A Tutorial: Braided Hairbands Are The New Braided Crowns

I guarantee multiple people will ask if it’s your real hair...and then not believe you.
Publish date:
August 15, 2013
hair, hairstyles, beauty tutorial, tutorial, braids

I’ve been rocking braid crowns all summer, but the recent heat got to me and I spontaneously cut my hair shorter than ever. I've been enjoying the lightness and I love that my hair stays extra flippy, but I do miss my summery braids. I decided to re-create the short hair version a la a braided hairband.

I used to do this style when I was younger, but didn’t start again until recently. It works on long or short hair and is a good way to look fancier than usual without all the fuss of an updo. I guarantee multiple people will ask if it’s your real hair...and then not believe you.

I decided to curl my hair beforehand (more or less to look presentable in these photos versus all out bed-head). I went with a flip, but obviously you can bob it, curl it or whatnot...whatever your heart desires. By styling the rest of your hair, it creates a polished look, but a braided crown will look just as good (and more relaxed) with your natural texture. This can be extra pretty if you have long, flowing hair.

Supplies: You’re going to need exactly four bobby pins, two clips, a brush, a comb, hairspray and, in this case, a curling iron. If you have teeny-tiny bobby pins, go with those. They tend to work better since the braids are small.

To start, use the comb to create a part straight down the middle of your hair. It helped that I curled my hair after parting it since the left side needed to get used to being parted differently. At this point, you can leave your hair product-free so you can braid without the stickiness of hairspray or gel. I did add a tiny bit of hairspray at the top, but only to tame weird, cow-lick hairs that appeared because my hair was not used to being parted in the middle.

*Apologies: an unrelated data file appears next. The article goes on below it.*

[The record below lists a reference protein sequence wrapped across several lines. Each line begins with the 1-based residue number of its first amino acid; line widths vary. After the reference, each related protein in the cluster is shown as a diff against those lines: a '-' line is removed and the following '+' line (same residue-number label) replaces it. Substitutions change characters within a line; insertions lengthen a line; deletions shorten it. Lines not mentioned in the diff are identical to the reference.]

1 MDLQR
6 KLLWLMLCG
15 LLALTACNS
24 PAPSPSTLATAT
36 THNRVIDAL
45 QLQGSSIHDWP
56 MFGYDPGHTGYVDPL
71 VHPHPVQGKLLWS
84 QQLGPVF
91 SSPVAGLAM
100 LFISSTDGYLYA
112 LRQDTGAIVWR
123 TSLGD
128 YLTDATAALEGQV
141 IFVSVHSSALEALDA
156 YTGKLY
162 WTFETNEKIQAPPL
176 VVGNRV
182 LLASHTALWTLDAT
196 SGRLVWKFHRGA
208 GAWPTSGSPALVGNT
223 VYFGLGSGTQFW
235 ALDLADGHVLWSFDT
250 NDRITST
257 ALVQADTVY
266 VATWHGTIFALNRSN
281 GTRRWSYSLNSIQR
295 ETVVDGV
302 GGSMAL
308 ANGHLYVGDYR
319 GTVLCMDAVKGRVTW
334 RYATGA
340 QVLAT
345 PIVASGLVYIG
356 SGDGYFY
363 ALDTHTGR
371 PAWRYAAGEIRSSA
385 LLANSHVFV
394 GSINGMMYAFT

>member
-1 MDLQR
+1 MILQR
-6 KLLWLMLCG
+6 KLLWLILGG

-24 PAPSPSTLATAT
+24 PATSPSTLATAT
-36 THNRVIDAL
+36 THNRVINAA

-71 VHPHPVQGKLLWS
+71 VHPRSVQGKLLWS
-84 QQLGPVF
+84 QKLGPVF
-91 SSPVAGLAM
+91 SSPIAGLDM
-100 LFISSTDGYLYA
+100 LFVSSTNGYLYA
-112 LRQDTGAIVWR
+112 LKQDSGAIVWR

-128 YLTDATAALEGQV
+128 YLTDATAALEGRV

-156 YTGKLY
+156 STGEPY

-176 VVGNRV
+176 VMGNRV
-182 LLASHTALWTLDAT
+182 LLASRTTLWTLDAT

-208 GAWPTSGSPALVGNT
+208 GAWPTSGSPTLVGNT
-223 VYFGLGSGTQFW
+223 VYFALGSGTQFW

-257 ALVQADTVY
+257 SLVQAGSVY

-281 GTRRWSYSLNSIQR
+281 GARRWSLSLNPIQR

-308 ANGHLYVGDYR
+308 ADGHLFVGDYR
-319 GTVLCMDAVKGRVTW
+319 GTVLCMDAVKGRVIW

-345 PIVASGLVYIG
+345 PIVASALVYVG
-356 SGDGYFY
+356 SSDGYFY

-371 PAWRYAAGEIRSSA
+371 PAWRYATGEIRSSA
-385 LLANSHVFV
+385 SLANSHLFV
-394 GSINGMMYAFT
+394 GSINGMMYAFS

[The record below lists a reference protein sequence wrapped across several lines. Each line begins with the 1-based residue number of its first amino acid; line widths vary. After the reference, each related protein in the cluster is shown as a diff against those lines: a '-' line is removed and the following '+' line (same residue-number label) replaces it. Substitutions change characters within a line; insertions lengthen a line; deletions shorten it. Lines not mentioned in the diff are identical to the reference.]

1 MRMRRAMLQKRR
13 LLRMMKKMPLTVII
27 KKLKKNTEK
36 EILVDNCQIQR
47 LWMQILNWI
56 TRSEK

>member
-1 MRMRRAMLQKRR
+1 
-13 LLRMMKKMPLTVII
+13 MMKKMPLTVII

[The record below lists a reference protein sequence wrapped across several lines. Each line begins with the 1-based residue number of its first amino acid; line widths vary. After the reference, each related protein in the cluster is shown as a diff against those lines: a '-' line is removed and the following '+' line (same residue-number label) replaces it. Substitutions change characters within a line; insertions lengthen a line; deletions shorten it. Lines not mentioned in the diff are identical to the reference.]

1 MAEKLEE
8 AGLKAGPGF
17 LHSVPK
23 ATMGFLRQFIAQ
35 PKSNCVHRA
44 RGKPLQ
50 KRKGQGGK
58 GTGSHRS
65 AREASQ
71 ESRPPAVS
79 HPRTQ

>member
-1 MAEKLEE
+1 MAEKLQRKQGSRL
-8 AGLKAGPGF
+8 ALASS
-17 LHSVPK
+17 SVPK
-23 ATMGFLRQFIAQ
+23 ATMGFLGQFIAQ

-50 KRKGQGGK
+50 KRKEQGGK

Now comes the weird part. Take the brush and, starting from the side of your hair, brush upward in a sweeping motion. This should be about two inches worth of hair and should basically encompass the entire section in front of your ear.

Once you have that front section of hair separated (feel free to pin the rest back), you need separate the top part of that hair by brushing and pinning it back with a clip. It should feel and look like you’re doing a half up/half down hair-do. You're left with the lower section of your hair, which should feel sort of thick. If your section is too thin, then just add a bit more hair from the bottom. Make sure both sides have an even amount of hair though.

Take that bottom chunk of hair, brush upward and start braiding toward the opposite side of your head. It helps to tilt your head diagonally, which, I admit, can be mildly uncomfortable.

Keep braiding until the ends of your hair can braid no more and then clip it. Repeat on the opposite side.

Once you have both braids clipped, take one braid and pull it across taut. Using the baby bobby pins, pin the end of the braid down with the pins facing each other diagonally thereby creating an x-shape. Repeat with the opposite braid. If you haven't already, pull the rest of your hair back and give the braids a spritz of hairspray. Try not to get too much on the surrounding hair so it doesn't get crunchy.

Overall you’re ready to go, but personally my hair wouldn't be complete without a total tease-athon!

Give the mini bouffant a good spray and make sure everything looks smooth. Most importantly, make sure that the bobby pins are neatly hidden behind your hair. Whether you keep it parted or puffed up, the sides should stay loose enough to hide the pins.

It's a great hairdo for special occasions, but is also pretty awesome for everyday wear.